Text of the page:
Wednesday, November 25, 2015         

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Stroke survivor

By Gary C.W. Chun


Chris McLachlin, 66, is a stroke survivor and proud of it.

While best known as the television color commentator for University of Hawaii volleyball games, McLachlin also gives his time to advocate for the American Heart Association of Hawaii, which will celebrate Heart Month in February. His connection to the nonprofit organization is a personal one: McLachlin suffered a stroke in 2008.

There was nothing in his medical history to suggest he was a likely candidate for heart problems. McLachlin was in good health and enjoying retirement after 37 years at Punahou School, where he racked up a string of championship titles in a 14-year coaching career in boys volleyball and basketball.

Six months into retirement, McLachlin went on a monthlong visit to California to see his grown children and take in son Spencer's volleyball match at Stanford University. But five days into the trip, while watching a basketball game on TV, "suddenly, the right side of my body got paralyzed, and I fell over on the couch," McLachlin said. "I tried to speak but I couldn't. My friend immediately told her husband, ‘Bob, he's having a stroke!'

"Luckily, she recognized what was happening to me, and within seconds they called 911. Two minutes later the paramedics were at the house."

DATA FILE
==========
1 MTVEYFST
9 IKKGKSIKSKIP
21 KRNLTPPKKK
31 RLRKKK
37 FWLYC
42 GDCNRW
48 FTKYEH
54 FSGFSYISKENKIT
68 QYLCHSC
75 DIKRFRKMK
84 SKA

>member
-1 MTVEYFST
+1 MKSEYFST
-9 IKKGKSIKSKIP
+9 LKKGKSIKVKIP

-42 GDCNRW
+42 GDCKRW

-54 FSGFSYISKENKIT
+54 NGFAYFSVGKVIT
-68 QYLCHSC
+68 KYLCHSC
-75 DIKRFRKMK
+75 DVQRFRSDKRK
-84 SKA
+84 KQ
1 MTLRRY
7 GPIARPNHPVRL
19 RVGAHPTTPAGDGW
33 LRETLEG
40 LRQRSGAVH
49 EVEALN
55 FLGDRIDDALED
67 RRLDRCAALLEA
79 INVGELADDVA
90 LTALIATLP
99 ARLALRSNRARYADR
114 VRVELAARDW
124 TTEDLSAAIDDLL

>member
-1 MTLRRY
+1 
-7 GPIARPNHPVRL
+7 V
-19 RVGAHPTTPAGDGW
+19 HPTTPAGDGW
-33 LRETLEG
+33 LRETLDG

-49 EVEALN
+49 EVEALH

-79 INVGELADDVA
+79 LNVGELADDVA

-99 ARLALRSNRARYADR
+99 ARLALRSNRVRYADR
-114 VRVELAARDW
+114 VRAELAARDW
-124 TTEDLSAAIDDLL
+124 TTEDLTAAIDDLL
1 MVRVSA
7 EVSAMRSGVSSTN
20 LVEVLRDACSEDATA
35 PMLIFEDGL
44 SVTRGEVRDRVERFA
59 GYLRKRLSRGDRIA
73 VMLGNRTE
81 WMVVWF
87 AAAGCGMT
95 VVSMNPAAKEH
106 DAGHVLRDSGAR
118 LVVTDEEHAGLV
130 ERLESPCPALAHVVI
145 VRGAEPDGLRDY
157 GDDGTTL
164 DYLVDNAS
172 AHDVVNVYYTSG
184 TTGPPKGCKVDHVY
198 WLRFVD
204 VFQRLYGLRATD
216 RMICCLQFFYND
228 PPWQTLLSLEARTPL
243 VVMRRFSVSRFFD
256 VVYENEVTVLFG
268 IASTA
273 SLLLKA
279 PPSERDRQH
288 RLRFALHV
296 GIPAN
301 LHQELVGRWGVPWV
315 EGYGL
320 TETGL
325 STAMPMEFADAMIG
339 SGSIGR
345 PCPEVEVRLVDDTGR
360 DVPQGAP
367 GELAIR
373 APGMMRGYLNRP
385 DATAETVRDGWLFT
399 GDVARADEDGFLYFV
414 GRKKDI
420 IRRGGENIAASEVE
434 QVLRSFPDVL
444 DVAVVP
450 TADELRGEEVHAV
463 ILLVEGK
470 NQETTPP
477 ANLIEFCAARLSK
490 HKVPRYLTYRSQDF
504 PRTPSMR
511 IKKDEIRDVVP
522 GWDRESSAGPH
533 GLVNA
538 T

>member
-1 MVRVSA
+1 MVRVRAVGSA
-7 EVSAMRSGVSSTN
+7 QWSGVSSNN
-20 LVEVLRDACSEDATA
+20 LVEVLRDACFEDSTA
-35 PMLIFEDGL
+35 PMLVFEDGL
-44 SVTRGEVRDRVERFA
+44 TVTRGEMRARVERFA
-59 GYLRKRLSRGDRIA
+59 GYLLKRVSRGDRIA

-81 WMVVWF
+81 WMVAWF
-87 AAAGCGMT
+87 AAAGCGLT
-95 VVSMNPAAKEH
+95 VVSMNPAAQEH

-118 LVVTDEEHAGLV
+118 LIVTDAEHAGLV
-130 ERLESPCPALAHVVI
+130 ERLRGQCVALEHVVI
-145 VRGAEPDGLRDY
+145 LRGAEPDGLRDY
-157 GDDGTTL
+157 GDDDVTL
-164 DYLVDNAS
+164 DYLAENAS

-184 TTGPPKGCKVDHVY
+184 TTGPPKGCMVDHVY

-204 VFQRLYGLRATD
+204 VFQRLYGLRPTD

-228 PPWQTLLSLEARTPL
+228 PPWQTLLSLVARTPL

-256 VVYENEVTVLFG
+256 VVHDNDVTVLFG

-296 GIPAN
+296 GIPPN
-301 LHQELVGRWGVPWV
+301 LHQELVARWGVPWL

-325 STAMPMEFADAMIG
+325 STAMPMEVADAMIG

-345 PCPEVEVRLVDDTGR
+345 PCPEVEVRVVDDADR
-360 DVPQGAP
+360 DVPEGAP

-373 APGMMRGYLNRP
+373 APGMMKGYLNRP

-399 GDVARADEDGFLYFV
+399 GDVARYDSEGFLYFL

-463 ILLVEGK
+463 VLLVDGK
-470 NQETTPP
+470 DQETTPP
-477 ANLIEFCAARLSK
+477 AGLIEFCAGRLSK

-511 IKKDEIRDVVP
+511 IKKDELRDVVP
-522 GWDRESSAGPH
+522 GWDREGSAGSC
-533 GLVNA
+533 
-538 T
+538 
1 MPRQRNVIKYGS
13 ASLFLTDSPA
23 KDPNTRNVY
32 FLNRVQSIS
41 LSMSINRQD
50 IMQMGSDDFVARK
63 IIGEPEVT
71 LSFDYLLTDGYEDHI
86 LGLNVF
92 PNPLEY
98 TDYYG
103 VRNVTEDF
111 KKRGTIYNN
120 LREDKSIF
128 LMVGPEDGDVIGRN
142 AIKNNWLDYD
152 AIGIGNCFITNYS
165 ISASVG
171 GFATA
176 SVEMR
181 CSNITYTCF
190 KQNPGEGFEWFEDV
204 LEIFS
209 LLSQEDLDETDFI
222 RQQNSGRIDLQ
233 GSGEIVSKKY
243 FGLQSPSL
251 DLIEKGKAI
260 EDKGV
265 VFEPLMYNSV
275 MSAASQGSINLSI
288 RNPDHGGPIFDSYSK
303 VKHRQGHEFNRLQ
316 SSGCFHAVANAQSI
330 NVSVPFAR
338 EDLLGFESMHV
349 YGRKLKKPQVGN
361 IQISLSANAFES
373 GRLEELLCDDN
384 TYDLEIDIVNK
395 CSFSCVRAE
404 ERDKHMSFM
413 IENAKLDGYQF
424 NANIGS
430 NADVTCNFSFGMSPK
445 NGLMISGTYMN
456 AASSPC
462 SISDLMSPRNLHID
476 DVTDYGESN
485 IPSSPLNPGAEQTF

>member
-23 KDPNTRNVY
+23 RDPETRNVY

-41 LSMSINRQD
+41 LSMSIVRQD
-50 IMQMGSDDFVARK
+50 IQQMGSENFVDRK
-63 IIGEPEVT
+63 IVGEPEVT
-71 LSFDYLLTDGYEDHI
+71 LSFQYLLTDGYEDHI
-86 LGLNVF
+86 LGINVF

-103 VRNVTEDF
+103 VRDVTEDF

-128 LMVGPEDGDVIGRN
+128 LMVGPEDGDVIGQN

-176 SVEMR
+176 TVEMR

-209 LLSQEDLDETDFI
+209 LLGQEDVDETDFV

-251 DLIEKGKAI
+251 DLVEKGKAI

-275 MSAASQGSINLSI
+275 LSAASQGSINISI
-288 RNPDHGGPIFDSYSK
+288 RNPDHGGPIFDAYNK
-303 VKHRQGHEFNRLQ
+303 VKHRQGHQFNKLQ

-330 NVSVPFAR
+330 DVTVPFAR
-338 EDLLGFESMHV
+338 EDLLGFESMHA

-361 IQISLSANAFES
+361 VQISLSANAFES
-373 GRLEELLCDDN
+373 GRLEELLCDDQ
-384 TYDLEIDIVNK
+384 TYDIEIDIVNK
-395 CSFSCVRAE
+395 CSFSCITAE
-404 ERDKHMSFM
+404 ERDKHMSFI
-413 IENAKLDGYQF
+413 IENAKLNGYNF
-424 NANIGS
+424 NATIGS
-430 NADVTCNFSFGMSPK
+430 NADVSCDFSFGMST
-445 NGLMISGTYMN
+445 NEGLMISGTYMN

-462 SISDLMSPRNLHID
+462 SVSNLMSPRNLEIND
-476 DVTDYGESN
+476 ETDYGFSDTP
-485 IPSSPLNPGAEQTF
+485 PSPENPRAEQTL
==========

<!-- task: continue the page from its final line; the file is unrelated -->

A CAT scan revealed a blood clot in McLachlin's brain, and he was treated with t-PA, or tissue plasminogen activator, a drug that works best to dissolve brain clots when administered within three hours of a stroke.

"In a few hours my paralysis disappeared and my speech was back," he said.

Doctors told McLachlin he had suffered a "severe" stroke (types are mild, moderate, severe and massive) and would have to stay for a month at Stanford Hospital. "My neurologist told me it would be a year before I felt right, but I didn't believe him," he said.

And that was before he suffered a second, but mild, stroke while still in treatment after feeling claustrophobic when he was placed in an MRI scanner.

THROUGH all of this, McLachlin said he feels he's has angels on his side, and he was able to meet one who was directly responsible for saving his life.

When he brought some chocolate-covered macadamia nuts to his Stanford neurologist, the physician told McLachlin there was "a person in a lab coat who works at (biotechnology company) Gen­en­tech 20 miles away who should get that box."

A year would pass before he met that person in the lab coat. After relocating to Northern California to help with the Stanford men's volleyball team in 2009, McLachlin got a call from someone at the Gen­en­tech complex in South San Francisco asking if he would like to meet the scientist behind the genetic engineering methods used to produce the t-PA enzyme that improved therapy for dissolving blood clots.